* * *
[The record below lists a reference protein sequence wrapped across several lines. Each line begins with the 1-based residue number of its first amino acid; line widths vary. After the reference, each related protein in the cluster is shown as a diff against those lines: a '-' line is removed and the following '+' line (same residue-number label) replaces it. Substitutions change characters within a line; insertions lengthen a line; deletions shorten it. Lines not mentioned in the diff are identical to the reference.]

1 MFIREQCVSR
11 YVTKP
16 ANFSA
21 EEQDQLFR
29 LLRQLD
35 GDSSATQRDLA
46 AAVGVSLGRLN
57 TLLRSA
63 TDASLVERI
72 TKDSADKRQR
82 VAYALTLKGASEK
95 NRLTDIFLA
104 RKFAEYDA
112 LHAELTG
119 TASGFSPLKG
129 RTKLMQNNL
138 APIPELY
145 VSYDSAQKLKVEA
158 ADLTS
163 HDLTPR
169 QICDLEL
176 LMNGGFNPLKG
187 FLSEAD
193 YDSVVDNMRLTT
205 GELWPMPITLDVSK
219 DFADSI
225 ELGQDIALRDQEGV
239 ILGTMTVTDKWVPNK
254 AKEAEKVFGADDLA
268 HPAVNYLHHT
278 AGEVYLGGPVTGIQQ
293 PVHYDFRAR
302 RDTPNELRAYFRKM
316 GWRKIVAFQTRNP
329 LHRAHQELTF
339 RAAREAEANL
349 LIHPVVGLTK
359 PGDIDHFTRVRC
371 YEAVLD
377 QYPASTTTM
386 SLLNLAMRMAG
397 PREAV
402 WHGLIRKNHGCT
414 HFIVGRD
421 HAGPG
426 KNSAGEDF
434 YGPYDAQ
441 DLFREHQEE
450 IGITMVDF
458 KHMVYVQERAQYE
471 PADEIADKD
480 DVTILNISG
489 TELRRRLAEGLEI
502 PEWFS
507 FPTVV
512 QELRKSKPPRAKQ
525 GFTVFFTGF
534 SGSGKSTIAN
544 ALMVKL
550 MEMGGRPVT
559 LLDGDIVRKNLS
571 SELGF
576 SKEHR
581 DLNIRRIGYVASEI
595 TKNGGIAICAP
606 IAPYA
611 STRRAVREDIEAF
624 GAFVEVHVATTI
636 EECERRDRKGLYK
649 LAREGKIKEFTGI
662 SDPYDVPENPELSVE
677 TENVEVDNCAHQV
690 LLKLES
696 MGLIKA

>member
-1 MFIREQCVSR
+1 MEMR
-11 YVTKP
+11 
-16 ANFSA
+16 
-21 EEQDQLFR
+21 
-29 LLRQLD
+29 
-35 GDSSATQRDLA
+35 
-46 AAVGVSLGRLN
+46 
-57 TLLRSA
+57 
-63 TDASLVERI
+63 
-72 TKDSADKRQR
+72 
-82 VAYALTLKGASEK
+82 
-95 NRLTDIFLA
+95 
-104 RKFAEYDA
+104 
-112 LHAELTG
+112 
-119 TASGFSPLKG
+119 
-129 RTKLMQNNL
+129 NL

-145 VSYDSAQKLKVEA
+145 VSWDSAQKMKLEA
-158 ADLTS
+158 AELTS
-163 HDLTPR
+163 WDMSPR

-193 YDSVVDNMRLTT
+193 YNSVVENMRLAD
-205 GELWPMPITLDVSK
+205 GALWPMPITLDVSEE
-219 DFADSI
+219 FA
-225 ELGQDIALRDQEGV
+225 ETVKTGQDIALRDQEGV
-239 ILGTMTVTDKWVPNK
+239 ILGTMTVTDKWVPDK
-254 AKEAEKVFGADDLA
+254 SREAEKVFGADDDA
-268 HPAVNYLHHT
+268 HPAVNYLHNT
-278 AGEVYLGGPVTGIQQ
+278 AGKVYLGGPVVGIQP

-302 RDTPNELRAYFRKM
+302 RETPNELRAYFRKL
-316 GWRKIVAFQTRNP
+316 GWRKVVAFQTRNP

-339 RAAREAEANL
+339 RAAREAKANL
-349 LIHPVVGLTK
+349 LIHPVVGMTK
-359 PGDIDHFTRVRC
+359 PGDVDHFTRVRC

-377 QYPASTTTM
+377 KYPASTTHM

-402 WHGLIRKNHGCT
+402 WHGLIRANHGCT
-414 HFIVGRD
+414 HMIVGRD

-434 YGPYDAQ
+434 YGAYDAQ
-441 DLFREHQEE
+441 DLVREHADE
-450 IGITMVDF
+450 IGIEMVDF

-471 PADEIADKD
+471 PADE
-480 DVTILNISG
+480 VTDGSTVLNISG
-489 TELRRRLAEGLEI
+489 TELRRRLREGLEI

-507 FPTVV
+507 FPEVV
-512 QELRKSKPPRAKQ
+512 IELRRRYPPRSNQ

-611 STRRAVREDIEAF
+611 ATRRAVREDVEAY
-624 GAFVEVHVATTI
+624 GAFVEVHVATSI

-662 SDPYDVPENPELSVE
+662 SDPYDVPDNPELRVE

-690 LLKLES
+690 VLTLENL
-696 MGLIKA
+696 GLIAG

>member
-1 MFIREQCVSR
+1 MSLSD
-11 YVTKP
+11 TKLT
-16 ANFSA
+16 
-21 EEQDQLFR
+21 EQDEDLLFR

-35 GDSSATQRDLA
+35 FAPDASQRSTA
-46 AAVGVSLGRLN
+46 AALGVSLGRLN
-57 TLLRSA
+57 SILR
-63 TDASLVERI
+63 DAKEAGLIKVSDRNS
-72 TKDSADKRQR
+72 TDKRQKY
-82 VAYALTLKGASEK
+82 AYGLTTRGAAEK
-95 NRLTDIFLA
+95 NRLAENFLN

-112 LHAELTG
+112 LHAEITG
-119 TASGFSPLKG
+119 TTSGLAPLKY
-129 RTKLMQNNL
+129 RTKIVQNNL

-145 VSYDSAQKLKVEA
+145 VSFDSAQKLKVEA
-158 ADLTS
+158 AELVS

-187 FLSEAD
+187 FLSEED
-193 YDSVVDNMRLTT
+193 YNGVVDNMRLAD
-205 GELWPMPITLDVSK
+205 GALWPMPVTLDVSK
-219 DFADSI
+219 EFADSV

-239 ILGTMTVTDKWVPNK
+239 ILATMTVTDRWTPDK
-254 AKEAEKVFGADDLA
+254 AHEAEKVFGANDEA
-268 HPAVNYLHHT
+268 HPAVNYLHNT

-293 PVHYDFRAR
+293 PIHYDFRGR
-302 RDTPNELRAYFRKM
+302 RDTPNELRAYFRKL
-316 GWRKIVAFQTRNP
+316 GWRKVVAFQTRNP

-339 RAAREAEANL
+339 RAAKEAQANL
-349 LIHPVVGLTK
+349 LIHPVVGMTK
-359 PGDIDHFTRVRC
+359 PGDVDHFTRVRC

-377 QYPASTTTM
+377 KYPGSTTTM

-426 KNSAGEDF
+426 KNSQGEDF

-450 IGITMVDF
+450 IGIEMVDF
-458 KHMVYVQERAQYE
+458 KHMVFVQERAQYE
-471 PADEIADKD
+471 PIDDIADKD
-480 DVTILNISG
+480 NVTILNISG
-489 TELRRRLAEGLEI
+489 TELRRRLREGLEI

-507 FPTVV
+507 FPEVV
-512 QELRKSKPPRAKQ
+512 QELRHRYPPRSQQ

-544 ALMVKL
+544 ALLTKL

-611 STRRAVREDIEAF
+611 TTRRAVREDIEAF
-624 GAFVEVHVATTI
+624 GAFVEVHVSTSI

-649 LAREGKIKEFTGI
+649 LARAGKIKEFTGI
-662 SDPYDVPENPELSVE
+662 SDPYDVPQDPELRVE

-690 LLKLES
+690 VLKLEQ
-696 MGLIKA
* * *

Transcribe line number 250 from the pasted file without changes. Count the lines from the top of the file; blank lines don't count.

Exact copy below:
-544 ALMVKL